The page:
5. The clade Microsauria is divided into three parts separated by non-microsaurs with origins near Westlothiana.

The LRT nests

  1. frogs and salamanders nest with lepospondyls.
  2. small amphibamids, Cacops and Micromelerpeton nest with lepospondyls.
  3. basal Amniota splits into Archosauromorpha  (several basal taxa, Archaeovenator, Paleothyris and Petrolacaosaurus) and Lepiodosauromorpha (several basal taxa, Caseasauria and Captorhinus) with both major clades arising from Gephyrostegus bohemicus a late-surving Westphalian taxon, and Silvanerpeton, a Viséan taxon.
  4. The clade Amphibia arises near Balanerpeton and the amphibamids.
  5. The clade Microsauria has a single origin near Kirktonecta 

What you should be looking for
is a gradual accumulation of traits in every lineage. And look for taxa that don’t fit in the order presented. This can be done visually with these figures, combining hundreds of traits into one small package. Rest assured that all scoring by ML and the competing analysis in the LRT were done with the utmost care and diligence. So, some biased or errant scoring must have taken place in one study or the other or both for the topologies to differ so great. Bear in mind that ML had firsthand access to fossils and may have bowed to academic tradition, while I had photos and figures to work with and no allegiance to academic tradition.

First
the large reptile tree (LRT) taxa (Figs. 1–3) had two separate origins for limbed vertebrates.

Figure 1. CLICK TO ENLARGE. Basal tetrapod subset according to the LRT. These taxa lead to Reptilia, Lepospondyli and through that clade, the Microsauria. Note the convergent development of limbs and digits arising out of Osteolepis.

Figure 1. CLICK TO ENLARGE. Basal tetrapod subset according to the LRT. These taxa lead to Reptilia, Lepospondyli and through that clade, the Microsauria. Note the convergent development of limbs and digits arising out of Osteolepis.

In both studies
basal tetrapod outgroups are tail-propelled sarcopterygians having muscular fins not yet evolved into limbs with digits. Behind the skull are opercular bones that are lost in taxa with limbs. An exoskeleton of bony scales disappears in taxa with limbs. Snout to tail tip length averages 50 cm.

In the LRT
locomotion switches to the limbs in temnospondyls, which tend to be larger (1m+ and have overlapping dorsal ribs. The Greererpeton branch flattens out the ribs and skull, reducing both the tail and the limbs to likely become sit-and-wait predators. Phylogenetic size reduction and limb elongation is the trend that leads to Reptilia (Gephyrostegus). However an early exception, Crassigyrinus (Fig. 1), elongates the torso and reduces the limbs to adopt an eel-like lifestyle. Kotlassia adopts a salamander-like lifestyle from which Utegenia and the Lepospondyli arise (Fig. 2) alongside Reptilia.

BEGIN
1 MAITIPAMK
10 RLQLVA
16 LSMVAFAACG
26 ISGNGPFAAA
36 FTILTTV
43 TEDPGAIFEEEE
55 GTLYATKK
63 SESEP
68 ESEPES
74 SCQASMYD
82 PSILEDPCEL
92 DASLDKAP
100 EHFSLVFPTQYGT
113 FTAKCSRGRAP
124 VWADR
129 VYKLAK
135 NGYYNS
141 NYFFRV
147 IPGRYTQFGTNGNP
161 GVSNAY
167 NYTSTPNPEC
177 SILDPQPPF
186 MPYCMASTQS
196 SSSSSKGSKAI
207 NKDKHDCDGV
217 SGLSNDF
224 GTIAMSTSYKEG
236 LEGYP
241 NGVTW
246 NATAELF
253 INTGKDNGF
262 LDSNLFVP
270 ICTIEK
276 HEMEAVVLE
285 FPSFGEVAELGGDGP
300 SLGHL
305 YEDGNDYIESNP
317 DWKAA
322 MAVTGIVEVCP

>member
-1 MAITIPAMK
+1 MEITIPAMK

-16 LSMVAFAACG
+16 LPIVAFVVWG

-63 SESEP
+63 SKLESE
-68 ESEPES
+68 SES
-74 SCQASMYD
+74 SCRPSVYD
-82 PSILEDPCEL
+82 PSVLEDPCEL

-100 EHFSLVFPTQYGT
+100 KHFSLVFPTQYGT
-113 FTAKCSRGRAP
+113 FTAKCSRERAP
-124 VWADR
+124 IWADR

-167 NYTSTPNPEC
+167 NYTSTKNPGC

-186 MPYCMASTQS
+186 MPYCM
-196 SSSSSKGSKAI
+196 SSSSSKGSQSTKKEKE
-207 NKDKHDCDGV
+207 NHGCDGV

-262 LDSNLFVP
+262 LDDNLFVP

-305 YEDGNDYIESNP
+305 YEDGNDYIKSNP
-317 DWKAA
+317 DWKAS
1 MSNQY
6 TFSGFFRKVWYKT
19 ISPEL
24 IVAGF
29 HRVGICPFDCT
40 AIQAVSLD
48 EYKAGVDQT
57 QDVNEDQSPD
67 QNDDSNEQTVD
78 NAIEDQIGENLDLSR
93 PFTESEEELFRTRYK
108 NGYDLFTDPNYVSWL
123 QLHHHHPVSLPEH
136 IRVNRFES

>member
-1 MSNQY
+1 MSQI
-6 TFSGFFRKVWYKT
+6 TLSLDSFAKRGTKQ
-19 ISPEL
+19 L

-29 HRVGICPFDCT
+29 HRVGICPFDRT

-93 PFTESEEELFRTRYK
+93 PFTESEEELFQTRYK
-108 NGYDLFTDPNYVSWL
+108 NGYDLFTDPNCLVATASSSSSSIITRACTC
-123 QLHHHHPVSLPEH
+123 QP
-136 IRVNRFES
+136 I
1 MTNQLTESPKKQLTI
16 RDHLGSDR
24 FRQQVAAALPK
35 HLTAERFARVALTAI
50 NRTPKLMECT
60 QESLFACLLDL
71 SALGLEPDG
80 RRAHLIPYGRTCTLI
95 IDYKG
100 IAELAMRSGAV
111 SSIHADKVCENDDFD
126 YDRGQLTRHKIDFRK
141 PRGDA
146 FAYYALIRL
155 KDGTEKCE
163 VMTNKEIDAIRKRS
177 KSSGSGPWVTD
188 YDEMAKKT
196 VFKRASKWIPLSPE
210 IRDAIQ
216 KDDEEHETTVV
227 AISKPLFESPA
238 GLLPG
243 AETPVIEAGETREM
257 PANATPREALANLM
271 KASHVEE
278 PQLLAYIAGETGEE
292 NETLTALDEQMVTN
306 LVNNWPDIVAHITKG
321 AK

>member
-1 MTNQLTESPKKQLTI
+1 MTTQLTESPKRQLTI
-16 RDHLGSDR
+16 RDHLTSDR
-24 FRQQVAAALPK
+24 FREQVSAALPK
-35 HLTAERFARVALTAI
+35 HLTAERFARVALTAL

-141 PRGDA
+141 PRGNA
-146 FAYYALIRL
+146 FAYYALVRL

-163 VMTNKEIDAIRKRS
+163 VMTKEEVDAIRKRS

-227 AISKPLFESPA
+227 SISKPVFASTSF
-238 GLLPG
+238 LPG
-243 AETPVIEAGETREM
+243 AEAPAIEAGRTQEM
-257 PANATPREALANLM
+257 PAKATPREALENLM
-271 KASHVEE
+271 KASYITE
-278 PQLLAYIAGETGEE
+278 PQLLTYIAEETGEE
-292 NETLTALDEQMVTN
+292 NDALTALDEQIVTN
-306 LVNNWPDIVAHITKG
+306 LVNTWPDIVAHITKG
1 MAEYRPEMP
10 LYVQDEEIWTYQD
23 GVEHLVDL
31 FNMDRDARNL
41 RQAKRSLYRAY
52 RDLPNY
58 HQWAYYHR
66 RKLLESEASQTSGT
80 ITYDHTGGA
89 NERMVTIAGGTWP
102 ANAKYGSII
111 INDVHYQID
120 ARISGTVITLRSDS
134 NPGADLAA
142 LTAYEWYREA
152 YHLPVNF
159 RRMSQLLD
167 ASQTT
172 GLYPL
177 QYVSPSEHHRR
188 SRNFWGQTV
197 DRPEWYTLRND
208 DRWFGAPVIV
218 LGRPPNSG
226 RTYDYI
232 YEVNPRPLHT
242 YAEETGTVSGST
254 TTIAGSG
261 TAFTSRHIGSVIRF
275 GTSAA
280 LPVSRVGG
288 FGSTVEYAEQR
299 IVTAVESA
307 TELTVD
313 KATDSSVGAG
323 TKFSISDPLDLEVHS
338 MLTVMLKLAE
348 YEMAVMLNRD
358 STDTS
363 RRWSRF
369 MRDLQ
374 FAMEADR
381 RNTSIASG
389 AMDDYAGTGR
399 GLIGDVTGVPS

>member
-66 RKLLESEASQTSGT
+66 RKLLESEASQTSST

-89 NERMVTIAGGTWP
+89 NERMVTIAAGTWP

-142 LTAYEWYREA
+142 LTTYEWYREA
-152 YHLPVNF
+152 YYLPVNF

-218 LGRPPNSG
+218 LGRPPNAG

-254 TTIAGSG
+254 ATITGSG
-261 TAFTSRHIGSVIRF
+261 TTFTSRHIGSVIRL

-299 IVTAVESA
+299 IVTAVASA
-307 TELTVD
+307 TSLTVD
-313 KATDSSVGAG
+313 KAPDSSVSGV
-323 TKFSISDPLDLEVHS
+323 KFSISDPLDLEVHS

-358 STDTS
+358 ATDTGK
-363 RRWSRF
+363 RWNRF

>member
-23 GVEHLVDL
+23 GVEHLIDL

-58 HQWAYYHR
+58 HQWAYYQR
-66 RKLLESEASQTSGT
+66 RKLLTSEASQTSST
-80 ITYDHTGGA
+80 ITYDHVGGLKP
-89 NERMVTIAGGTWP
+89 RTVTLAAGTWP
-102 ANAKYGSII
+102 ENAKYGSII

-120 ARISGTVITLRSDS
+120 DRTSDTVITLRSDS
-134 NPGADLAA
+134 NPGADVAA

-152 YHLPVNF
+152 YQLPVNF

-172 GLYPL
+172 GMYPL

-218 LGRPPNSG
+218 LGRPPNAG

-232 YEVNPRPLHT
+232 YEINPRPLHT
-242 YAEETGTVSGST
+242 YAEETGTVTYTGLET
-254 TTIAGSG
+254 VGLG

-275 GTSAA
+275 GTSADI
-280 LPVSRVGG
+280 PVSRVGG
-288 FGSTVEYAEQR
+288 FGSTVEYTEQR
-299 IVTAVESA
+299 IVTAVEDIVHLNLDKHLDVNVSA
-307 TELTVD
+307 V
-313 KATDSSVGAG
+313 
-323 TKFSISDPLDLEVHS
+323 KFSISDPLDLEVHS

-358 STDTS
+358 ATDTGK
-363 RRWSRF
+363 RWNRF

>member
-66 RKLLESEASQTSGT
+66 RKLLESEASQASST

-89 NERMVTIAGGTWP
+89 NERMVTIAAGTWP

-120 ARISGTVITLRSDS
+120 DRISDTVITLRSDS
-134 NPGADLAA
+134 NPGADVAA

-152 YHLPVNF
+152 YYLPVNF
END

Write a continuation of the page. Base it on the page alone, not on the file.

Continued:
Figure 2. CLICK TO ENLARGE. Subset of the LRT representing lepospondyli leading to frogs.

Figure 2. CLICK TO ENLARGE. Subset of the LRT representing lepospondyli leading to frogs.

In the LRT,
short-tailed, salamander-like Utegenia (derived from the Seymouriamorpha, Fig. 2) is a late-surving basal member of the generally small-sized clade Lepospondyli, which ultimately produces salamanders and frogs. A side branch produces the larger, temnospondyl-like Cacops, which develops a bony ridge atop the dorsal spines. Note the nesting here of Gerobatrachus as a salamander and frog relative, distinct from the ML tree (Fig. 6).

Figure 3. CLICK TO ENLARGE. Subset of the LRT focusing on Microsauria.

Figure 3. CLICK TO ENLARGE. Subset of the LRT focusing on Microsauria.

In the LRT
the Microsauria are derived here from the small basal amphibamids, Caerorhachis and more proximally, Kirktonecta. Microsaurs range from salamander-like to lizard-like to worm-like. The tail elongates to become the organ of locomotion in the Ptyonius clade. The head and torso flatten in the Eoserpeton clade.

Below
is the pertinent subset of the LRT (Fig. 4) with a representative, but not complete or exhaustive set of taxa. A summary of the tree’s differences with the ML tree is presented above. The ML tree is summarized below in three parts (6-8).

Figure 4. Subset of the LRT focusing on basal tetrapods.

Figure 4. Subset of the LRT focusing on basal tetrapods.

The Marjanovic and Laurin 2016 tree
(Fig. 5) presents a topology that is similar to the LRT in parts, but distinct in other parts, as summarized above. I realize this presentation is illegible at this column size due to the large number of taxa. Click on it to enlarge it. At the top and down the right column are basal taxa leading to temnspondyls and reptiles at bottom right. Working from the bottom up the left side are the microsaurs ending with the lissamphibians (frogs and salamanders) at the top/middle of the left column.

Figure 4. CLICK TO ENLARGE. The reevaluated Marjanovic and Laurin tree from which taxa on hand were set to match the tree topology (Figs. 5-7).

Figure 5. CLICK TO ENLARGE. The reevaluated Marjanovic and Laurin tree from which taxa on hand were set to match the tree topology (Figs. 5-7).

The ML tree
subdivides into there parts (Figs 6-8): basal taxa, some leading to temnospondyls and amphibamids; taxa leading to and including Amniota; and finally microsaurs leading to and including extant amphibians.

Figure 5. Basal tetrapods according to Marjanovic and Laurin 2016. Figures 6 and 7 lead to Amniota and Microsauria respectively.

Figure 6. Basal tetrapods according to Marjanovic and Laurin 2016. Figures 6 and 7 lead to Amniota and Microsauria respectively.

In the ML topology,